CF Custom Resources: Avoiding the Two Hour Exception Timeout

ManagementTools_GRAYSCALE_AWSCloudFormation

There’s a gotcha when writing CloudFormation Custom Resources that’s easy to miss and if you miss it your stack can get stuck, ignoring its timeout setting. It’ll fail on its own after an hour, but if it tries to roll back you have to wait a second hour. Here’s how to avoid that.

This post assumes you’re already working with Custom Resources and that yours are backed by lambda.

Here’s an empty custom resource:

import logging
import cfnresponse

def handler(event, context):
    logger = logging.getLogger()
    logger.setLevel(logging.INFO)

    if event['RequestType'] == 'Delete':
        logger.info('Deleted!')
        cfnresponse.send(event, context, cfnresponse.SUCCESS, {})
        return

    logger.info('It worked!')
    cfnresponse.send(event, context, cfnresponse.SUCCESS, {})

It’s a successful no-op:

SuccessfulNoOp

Now let’s add an exception:

import logging
import cfnresponse

def handler(event, context):
    logger = logging.getLogger()
    logger.setLevel(logging.INFO)

    if event['RequestType'] == 'Delete':
        logger.info('Deleted!')
        cfnresponse.send(event, context, cfnresponse.SUCCESS, {})
        return

    raise Exception
    logger.info('It worked!')
    cfnresponse.send(event, context, cfnresponse.SUCCESS, {})

We can see the exception in the logs:

ExceptionThreeRetries

But, then the stack gets stuck because the cfnresponse callback never happened and CF doesn’t know there was a problem:

FailureTimeouts

It took exactly an hour to fail, which suggests CF hit some internal, fallback timeout. My stack timeout was set to five minutes. We can see it retry the lambda function once a minute for three minutes, but then it never tries again in the remaining 57 minutes. I got the same delays in reverse when it tried to roll back (which is really just another update to the previous state). And, since the rollback failed, I had to manually edit the lambda function code and remove the exception to get it to finish rolling back.

Maybe this is a bug? Either way, there’s a workaround.

You should usually only catch specific errors that you know how to handle. It’s an anti-pattern to use except Exception. But, in this case we need to guarantee that the callback always happens. In this one situation (not in general) we need to catch all exceptions:

import logging
import cfnresponse

def handler(event, context):
    logger = logging.getLogger()
    logger.setLevel(logging.INFO)

    try:
        if event['RequestType'] == 'Delete':
            logger.info('Deleted!')
            cfnresponse.send(event, context, cfnresponse.SUCCESS, {})
            return

        raise Exception
        logger.info('It worked!')
        cfnresponse.send(event, context, cfnresponse.SUCCESS, {})
    except Exception:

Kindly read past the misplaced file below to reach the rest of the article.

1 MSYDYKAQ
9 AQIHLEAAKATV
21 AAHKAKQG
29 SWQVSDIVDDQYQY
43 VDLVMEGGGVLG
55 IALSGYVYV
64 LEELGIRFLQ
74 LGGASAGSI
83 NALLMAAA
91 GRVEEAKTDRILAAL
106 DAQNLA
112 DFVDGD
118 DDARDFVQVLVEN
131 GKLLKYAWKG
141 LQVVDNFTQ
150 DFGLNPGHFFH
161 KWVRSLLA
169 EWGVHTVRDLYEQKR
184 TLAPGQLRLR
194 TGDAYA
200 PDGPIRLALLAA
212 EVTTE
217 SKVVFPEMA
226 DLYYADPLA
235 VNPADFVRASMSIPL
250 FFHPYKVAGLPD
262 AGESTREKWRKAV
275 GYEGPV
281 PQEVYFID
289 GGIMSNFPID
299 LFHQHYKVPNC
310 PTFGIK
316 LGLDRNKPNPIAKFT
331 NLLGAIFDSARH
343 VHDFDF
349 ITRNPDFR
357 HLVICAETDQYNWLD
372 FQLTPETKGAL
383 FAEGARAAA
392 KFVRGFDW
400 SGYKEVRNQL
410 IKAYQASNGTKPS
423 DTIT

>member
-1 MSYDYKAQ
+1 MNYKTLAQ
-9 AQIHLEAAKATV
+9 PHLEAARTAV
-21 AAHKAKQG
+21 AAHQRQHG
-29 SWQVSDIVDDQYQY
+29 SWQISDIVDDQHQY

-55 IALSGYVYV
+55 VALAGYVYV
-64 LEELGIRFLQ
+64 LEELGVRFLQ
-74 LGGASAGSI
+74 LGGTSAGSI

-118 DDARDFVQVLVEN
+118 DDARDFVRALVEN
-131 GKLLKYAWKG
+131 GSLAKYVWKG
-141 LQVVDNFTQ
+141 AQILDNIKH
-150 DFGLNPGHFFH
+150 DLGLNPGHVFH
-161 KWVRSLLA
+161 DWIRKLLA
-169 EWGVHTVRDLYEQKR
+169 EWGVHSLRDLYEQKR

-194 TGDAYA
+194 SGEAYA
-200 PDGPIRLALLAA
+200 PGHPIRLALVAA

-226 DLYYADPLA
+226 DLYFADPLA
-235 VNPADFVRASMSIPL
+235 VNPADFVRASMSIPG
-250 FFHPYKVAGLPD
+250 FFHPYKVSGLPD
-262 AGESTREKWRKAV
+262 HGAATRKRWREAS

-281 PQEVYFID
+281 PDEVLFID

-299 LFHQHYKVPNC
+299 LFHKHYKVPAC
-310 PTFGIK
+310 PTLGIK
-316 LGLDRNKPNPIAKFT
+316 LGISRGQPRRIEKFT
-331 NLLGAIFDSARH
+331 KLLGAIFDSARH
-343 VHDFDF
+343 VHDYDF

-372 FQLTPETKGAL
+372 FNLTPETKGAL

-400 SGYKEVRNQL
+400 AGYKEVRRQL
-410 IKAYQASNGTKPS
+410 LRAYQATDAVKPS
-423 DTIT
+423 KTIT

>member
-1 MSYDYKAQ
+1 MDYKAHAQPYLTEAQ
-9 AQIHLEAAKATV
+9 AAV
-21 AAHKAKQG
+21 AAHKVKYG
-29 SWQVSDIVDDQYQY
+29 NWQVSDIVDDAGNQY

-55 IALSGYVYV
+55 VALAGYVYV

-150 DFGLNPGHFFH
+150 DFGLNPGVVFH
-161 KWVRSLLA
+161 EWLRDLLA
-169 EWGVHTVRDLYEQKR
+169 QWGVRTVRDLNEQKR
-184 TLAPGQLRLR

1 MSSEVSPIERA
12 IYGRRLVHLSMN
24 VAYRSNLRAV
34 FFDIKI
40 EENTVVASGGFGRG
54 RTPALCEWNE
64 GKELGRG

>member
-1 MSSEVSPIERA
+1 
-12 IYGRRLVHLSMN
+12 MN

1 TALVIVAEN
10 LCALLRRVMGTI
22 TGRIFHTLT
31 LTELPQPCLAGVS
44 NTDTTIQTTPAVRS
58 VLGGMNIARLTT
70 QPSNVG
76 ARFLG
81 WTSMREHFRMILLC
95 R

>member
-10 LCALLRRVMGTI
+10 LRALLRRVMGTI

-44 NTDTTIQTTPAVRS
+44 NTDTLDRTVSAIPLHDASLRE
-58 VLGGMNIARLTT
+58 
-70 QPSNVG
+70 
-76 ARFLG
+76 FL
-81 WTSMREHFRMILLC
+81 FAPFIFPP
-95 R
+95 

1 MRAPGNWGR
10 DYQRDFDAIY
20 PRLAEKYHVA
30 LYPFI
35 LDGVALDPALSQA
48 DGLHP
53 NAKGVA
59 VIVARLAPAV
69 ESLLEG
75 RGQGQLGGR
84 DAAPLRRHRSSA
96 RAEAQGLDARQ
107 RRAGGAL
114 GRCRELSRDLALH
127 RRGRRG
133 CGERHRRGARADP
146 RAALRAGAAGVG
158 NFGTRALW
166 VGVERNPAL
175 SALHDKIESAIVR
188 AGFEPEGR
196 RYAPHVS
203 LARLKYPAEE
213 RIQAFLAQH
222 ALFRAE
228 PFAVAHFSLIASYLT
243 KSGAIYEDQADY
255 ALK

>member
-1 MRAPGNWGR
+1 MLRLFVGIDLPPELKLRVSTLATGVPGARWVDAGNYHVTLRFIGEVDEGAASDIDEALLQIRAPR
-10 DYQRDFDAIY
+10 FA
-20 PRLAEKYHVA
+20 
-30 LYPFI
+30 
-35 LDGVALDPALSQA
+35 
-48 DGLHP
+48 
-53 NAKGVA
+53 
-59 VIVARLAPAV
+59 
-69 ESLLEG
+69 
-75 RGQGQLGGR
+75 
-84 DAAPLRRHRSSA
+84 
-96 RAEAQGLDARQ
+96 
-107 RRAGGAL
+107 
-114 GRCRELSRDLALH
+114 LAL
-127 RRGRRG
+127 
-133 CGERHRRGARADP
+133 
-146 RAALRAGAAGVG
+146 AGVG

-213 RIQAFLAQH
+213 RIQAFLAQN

logger.exception('Signaling failure to CloudFormation.')
        cfnresponse.send(event, context, cfnresponse.FAILED, {})

Now, the failure is visible to CF and it doesn’t wait:

ExceptionHandled.png

You should use this pattern in every Custom Resource: catch all exceptions and return a FAILED result to CF. You can still catch more specific exceptions inside the catchall try/except, ones specific to the feature you’re implementing, but you need that catchall to ensure the result returns when the unexpected happens.

Happy automating!

Adam

Pear: A Better Way to Deploy to AWS

Update 29 September 2018: Since the release of AWS Step Functions, this pattern is out of date. Orchestrating deployment with a slim lambda function is still a solid pattern, but Step Functions could make the implementation simpler and could provide more features (like graphical display of deployment status). You can even see some of the ways this might work in AWS’s DevOps blog. Those implementation changes would drive some re-architecture, too. Because those are major changes, for now Pear is an interesting exploration of a pattern but isn’t ready for use in new deployments.

A while back I wanted to put a voice interface in front of my deployment automation. I think passwords on voice interfaces are annoying and aren’t secure, so I wanted an unauthenticated system. I didn’t want to lay awake at night worried about all the things people could break with it, so I set out to engineer a deployment infrastructure that I could put behind voice control and still feel was secure and reliable.

After a lot of learning (the journey towards this is where the Life Coach and the Better Alexa Quick Start came from) and several revisions, I had built my new infrastructure. For reasons I can’t remember, I called it Pear.

Pear is designed to make it easy to add slick features like voice interfaces while giving you enough control to stay secure and enough stability to operate in production. It’s meant for infrastructures too complex to fit in tools like Heroku or Elastic Beanstalk, for situations where you need to be able to turn all the knobs. I think it achieves those goals, so I decided to publish it. Check out the repo for an example implementation and more complete documentation of its features, but to give you a taste here’s a diagram of the basic architecture:

pear architecture

Cheers!

Adam